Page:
Holiday sales jumped 8.5% as shoppers shrugged off higher prices

As shoppers kick off a wave of returns and exchanges or rush in to spend gift cards, retailers appear to have reason to celebrate: Holiday spending rose 8.5% compared with a year ago, according to Mastercard SpendingPulse.

The gain was slightly less than the 8.8% increase that Mastercard had predicted, but it was the biggest annual increase 17 years. Still, some are concerned that a strong holiday season could set up a more challenging January and February.

“Consumer demand remains very strong, but we’re cautiously optimistic because the traffic has decelerated a little bit in December,” said Oliver Chen, a retail analyst for Cowen, on CNBC’s “Squawk on the Street.”

Chen said he still has tempered expectations for the industry’s performance this holiday season and beyond. Inflation and the Covid omicron variant are weighing on consumers’ minds at the same time that supply chain challenges are posing business pressure. In the event that shoppers’ appetites wane or goods arrive at the wrong time, it would force retailers to increase markdowns.

Retail consultant Jan Kniffen, on the other hand, said he has been impressed by consumers’ willingness to keep spending and retailers’ ability to put up big numbers, despite a complex backdrop of congested ports, labor shortages, wage increases and more.

On CNBC’s “The Exchange” on Monday, he said the past two months may go down as the “best holiday selling ever.”

Kniffen, a former executive at The May Department Stores, which was eventually folded into Macy’s, said he expects momentum to continue in the next few weeks and even into the first half of 2022. He said an an increase in gift cards will buoy purchases in the last week of December and early January. Gift cards do not count toward retail sales until people redeem them.

He said the tighter labor market makes people feel more confident and financially secure. Plus, he anticipates the new variant will inspire people to keep buying goods rather than shifting to services, like vacations, manicures or movie tickets.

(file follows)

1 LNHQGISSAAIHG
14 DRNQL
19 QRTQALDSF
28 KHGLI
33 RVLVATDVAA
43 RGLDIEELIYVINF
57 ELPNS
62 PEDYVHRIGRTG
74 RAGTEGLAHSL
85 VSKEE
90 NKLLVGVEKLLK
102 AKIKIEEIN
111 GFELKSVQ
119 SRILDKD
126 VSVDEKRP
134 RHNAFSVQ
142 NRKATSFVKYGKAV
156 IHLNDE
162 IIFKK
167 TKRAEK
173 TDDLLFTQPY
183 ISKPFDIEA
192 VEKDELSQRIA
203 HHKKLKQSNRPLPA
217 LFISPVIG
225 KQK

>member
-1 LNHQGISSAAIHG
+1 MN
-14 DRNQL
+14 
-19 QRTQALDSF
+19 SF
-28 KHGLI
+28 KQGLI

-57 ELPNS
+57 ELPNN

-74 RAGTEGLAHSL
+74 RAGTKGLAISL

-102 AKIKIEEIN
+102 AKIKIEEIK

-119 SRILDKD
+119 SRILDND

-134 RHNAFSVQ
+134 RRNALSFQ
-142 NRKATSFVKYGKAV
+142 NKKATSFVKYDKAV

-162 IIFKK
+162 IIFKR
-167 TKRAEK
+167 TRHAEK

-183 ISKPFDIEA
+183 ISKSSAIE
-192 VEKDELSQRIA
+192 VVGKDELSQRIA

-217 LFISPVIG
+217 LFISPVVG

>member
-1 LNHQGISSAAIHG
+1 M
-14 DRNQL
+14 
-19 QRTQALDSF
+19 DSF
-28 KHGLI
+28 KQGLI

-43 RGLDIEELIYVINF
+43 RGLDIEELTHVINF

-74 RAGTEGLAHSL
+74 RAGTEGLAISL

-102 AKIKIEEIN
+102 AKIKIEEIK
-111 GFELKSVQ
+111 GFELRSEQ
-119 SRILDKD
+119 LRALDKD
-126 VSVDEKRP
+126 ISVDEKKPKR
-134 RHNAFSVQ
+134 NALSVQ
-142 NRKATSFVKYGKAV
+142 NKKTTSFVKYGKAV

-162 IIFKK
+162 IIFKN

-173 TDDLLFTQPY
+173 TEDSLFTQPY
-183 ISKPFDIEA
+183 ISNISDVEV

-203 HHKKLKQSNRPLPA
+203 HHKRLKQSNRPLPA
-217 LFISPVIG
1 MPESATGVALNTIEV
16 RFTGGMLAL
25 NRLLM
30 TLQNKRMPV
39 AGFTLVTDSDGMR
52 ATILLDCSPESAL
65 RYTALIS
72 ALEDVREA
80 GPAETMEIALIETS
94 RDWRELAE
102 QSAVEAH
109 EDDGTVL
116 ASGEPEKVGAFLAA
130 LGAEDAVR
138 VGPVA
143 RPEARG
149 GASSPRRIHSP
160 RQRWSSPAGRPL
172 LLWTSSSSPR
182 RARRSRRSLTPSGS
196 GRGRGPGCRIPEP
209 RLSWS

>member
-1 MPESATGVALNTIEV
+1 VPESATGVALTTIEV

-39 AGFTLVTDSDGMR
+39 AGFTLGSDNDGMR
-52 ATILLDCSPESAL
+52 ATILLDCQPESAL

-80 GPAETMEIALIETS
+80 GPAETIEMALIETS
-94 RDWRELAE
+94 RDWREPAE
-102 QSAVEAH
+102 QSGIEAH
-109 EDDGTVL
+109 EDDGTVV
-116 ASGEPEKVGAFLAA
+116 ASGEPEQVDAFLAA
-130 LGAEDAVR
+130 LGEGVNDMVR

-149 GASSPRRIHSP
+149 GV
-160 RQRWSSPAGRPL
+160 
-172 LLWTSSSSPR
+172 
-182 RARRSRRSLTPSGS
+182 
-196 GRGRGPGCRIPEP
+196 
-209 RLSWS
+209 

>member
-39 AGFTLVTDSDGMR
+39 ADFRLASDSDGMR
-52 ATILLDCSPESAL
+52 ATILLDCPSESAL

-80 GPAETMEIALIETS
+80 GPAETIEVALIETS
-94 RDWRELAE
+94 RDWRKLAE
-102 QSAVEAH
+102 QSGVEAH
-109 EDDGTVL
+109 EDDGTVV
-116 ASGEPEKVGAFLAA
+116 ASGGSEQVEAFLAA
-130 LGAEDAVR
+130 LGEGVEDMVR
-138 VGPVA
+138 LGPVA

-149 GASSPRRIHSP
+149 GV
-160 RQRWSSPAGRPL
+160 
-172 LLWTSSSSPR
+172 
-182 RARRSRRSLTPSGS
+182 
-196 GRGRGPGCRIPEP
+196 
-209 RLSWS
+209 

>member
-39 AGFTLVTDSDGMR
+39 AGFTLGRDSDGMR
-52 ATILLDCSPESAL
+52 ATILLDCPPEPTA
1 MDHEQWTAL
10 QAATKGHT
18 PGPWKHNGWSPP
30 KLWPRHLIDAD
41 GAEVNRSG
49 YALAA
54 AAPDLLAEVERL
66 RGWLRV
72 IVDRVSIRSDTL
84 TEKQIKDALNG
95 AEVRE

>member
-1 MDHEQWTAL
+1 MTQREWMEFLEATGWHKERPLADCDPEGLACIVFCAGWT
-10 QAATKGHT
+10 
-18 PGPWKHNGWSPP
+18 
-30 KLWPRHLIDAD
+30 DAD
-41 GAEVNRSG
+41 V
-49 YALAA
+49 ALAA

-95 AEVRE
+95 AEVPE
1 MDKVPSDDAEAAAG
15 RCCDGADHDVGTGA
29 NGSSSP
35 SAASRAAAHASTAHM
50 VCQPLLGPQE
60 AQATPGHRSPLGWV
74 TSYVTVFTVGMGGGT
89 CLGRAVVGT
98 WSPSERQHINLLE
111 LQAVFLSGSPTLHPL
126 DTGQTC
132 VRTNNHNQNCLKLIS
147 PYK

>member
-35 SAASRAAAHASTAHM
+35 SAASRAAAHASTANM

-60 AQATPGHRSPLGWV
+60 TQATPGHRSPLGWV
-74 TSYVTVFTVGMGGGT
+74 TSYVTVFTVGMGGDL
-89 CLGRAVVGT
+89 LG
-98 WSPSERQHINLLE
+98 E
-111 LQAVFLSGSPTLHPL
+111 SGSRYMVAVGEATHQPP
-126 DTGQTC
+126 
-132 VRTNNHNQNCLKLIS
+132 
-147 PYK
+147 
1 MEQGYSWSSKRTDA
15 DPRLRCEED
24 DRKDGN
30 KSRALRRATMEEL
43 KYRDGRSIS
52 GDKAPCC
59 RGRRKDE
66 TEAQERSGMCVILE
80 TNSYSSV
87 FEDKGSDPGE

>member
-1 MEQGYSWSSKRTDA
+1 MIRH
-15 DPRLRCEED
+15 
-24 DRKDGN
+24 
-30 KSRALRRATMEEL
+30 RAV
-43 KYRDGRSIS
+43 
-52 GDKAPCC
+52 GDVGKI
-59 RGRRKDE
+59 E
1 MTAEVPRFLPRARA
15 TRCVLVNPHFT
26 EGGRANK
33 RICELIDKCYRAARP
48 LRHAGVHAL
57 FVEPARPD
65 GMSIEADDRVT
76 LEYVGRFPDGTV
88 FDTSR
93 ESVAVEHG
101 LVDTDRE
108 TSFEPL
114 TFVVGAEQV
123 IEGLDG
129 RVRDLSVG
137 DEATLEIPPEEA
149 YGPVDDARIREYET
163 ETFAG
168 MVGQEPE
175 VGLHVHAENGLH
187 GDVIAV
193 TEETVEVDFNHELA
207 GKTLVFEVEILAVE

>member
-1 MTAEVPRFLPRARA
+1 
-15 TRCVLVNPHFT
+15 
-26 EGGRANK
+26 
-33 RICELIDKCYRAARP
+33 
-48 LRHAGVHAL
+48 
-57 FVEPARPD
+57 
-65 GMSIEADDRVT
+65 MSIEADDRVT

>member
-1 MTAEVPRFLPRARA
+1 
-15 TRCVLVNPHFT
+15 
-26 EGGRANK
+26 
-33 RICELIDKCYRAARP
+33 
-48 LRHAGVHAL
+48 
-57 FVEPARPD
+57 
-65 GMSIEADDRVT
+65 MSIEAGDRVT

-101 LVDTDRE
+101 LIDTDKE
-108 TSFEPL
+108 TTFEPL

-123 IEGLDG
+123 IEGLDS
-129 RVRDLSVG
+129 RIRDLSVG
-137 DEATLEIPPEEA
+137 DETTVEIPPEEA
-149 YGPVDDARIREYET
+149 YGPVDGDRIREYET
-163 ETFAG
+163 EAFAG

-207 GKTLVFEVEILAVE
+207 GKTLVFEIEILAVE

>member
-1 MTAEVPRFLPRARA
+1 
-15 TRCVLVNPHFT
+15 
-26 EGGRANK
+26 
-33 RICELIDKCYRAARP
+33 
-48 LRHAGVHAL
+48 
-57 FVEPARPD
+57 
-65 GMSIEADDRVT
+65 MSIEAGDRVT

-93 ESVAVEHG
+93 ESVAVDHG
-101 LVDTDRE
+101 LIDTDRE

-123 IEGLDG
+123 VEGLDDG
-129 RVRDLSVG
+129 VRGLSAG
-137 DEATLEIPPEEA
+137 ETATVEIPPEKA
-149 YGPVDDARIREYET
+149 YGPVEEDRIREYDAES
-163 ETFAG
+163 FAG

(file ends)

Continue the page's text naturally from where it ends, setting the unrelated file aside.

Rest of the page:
“We could continue to see really strong sales of things as opposed to experiences right through the first half,” he said. “Omicron has slowed down experiences, but it hasn’t slowed down things at all.”

Retailers and investors are just starting to get a read on the peak shopping season. The Mastercard data, one of the first looks at the season, tracks in-store and online retail sales from Nov. 1 through Dec. 24 across all forms of payment, excluding automotive sales.

By its measure, retail sales significantly exceeded pre-pandemic levels, with total sales increasing 10.7% this holiday compared with the same time in 2019. In-store sales grew 2.4% and online sales surged 61.4% versus the two-year-ago period.

Since the pandemic, online shopping has become a common holiday-shopping habit. E-commerce sales jumped 11% from 2020 to 2021, according to Mastercard. Online sales made up nearly 21% of total retail spending, roughly in line with the year-earlier period and up from 14.6% in 2019.

Some retail categories especially shined. Apparel sales and jewelry sales rose 47.3% and 32%, respectively, versus the year-ago period. They were up 29% and 26.2% when compared with the holiday season in 2019. Electronics sales jumped 16.2% compared with the year-ago period.

Chen said some retailers, including Walmart, Costco and Target, are better positioned than others because they cut across merchandise categories and have online business options, such as curbside pickup and home delivery, as people look for convenient and safe ways to shop. Walmart and Target shares were both trading up less than 1% in trading Monday, while Costco shares gained more than 2%.

Luxury retailers, including jeweler Brilliant Earth and high-end home decor retailer RH, have benefited from less price sensitive consumers who are splurging on earrings, handbags, pricey furniture and more, he said. Shares of both Brilliant Earth and RH were slightly lower in trading Monday.

Chen added that Macy’s and Kohl’s are appealing stocks because the shares have underperformed. On Monday, Macy’s was up more than 3%, while Kohl’s gained nearly 2%. After a tough year for department store stocks in 2020, Macy’s is up 131% year to date. Kohl’s has gained more than 25% since the start of 2021.

Jinggo B Danuarta

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